Measuring adherence to antihypertensive medication using an objective test in older adults attending primary care: cross-sectional study
Sheppard JP., Albasri A., Gupta P., Patel P., Khunti K., Martin U., McManus RJ., Hobbs FDR.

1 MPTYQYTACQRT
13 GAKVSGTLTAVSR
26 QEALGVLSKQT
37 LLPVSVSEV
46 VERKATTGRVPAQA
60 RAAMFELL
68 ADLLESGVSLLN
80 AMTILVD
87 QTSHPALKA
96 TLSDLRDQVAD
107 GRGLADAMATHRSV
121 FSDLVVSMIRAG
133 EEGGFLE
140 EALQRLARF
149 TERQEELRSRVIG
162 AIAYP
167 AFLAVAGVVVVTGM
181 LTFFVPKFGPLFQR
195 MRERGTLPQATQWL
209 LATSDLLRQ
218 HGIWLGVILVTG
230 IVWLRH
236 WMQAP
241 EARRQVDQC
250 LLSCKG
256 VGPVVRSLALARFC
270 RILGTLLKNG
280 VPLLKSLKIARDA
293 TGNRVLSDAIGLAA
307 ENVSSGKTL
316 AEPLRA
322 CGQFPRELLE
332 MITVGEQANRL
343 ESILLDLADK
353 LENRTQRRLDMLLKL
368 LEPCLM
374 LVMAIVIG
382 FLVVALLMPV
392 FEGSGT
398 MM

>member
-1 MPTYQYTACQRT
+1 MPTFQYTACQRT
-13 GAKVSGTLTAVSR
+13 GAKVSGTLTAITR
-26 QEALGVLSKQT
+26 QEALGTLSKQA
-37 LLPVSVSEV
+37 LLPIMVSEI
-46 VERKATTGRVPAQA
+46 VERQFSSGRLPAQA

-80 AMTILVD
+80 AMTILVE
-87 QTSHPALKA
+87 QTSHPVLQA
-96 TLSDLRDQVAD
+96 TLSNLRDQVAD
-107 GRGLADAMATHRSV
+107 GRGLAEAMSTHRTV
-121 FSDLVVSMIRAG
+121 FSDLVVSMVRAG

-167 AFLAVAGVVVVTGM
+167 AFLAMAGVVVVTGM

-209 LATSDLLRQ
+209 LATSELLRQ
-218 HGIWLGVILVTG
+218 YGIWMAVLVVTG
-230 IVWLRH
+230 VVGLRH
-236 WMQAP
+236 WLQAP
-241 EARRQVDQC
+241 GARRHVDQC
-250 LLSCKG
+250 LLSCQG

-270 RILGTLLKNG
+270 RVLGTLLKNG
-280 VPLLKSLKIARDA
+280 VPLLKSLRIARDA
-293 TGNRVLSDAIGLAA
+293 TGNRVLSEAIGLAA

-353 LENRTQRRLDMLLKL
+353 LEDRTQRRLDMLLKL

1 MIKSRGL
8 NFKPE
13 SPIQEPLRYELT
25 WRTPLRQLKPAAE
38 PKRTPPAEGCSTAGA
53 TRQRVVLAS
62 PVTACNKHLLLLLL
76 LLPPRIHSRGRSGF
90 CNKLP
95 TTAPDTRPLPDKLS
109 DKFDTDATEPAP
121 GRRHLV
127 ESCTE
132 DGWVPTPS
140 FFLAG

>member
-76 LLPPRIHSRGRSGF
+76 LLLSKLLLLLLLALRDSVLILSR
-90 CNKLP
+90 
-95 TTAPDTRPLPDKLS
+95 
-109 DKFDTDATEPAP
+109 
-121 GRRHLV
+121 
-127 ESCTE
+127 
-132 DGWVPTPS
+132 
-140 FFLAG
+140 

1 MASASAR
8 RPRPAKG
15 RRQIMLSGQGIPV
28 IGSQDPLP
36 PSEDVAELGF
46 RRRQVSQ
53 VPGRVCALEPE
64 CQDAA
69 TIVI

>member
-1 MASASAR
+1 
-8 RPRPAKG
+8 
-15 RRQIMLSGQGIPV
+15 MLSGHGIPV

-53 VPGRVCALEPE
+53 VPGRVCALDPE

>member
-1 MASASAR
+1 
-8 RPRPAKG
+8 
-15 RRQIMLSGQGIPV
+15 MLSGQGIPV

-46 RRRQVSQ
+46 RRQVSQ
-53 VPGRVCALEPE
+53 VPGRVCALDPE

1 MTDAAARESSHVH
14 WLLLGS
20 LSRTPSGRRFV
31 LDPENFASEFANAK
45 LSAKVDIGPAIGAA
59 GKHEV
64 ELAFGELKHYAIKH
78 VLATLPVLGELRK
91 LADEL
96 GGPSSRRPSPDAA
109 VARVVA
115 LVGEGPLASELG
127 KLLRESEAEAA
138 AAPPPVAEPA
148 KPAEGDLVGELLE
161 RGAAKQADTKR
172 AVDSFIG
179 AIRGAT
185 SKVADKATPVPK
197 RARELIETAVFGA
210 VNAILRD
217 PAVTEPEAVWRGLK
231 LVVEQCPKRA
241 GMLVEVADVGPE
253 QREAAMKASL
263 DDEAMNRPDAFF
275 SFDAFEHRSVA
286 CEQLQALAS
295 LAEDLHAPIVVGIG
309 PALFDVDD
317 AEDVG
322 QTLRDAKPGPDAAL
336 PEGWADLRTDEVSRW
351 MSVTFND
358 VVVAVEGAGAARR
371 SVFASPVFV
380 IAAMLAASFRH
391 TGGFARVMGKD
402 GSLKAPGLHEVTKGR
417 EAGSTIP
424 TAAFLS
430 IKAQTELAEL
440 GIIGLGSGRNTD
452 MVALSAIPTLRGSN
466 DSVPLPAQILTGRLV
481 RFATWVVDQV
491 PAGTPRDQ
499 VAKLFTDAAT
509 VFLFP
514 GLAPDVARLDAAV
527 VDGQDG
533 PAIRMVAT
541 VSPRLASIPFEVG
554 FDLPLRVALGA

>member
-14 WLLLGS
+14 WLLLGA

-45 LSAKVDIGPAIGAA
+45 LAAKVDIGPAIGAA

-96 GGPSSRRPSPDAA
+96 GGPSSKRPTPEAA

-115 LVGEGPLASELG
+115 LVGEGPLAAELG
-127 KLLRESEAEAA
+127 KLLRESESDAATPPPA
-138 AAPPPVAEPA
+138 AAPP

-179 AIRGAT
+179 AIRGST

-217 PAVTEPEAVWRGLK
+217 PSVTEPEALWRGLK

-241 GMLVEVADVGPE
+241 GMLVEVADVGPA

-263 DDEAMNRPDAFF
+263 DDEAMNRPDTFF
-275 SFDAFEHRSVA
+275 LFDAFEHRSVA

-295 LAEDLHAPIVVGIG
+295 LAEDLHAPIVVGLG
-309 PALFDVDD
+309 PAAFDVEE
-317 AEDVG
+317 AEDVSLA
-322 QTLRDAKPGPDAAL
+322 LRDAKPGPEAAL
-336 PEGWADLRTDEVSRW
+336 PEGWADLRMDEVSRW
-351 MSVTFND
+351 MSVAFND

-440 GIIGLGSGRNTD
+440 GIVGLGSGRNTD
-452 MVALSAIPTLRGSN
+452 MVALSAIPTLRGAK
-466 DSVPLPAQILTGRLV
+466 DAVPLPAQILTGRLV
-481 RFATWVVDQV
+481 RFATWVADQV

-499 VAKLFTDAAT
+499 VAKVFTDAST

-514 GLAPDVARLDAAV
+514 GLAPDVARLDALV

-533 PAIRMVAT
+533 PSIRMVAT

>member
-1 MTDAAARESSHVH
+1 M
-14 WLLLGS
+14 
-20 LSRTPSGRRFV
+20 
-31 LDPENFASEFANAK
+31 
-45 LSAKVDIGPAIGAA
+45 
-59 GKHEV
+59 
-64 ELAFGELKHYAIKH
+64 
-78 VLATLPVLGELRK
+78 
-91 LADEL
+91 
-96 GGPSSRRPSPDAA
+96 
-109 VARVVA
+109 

Analysis of urine samples using liquid chromatography-tandem mass spectrometry (LC-MS/MS) has previously revealed high rates of non-adherence to antihypertensive medication. It is unclear whether these rates represent those in the general population. This study aimed to investigate whether it is feasible to collect urine samples in a primary care setting and analyse them using LC-MS/MS to detect non-adherence to antihypertensive medication. This study used a prospective, observational cohort design. Consecutive patients were recruited opportunistically from five general practices in UK primary care. They were aged ≥65 years with hypertension and had at least one antihypertensive prescription. Participants were asked to provide a urine sample for analysis of medication adherence. Samples were sent to a laboratory via post and analysed using LC-MS/MS. Predictors of adherence to medication were explored with multivariable logistic regression. Of 349 consecutive patients approached for the study, 214 (61.3%) gave informed consent and 191 (54.7%) provided a valid urine sample for analysis. Participants were aged 76.2 ± 6.6 years and taking a median of 2 antihypertensive medications (IQR 1–3). A total of 27/191 participants (14.2%) reported not taking all of their medications on the day of urine sample collection. However, LC-MS/MS analysis of samples revealed only 4/27 (9/191 in total; 4.7%) were non-adherent to some of their medications. Patients prescribed more antihypertensive medications were less likely to be adherent (OR 0.24, 95%CI 0.09–0.65). Biochemical testing for antihypertensive medication adherence is feasible in routine primary care, although non-adherence to medication is generally low, and therefore widespread testing is not indicated.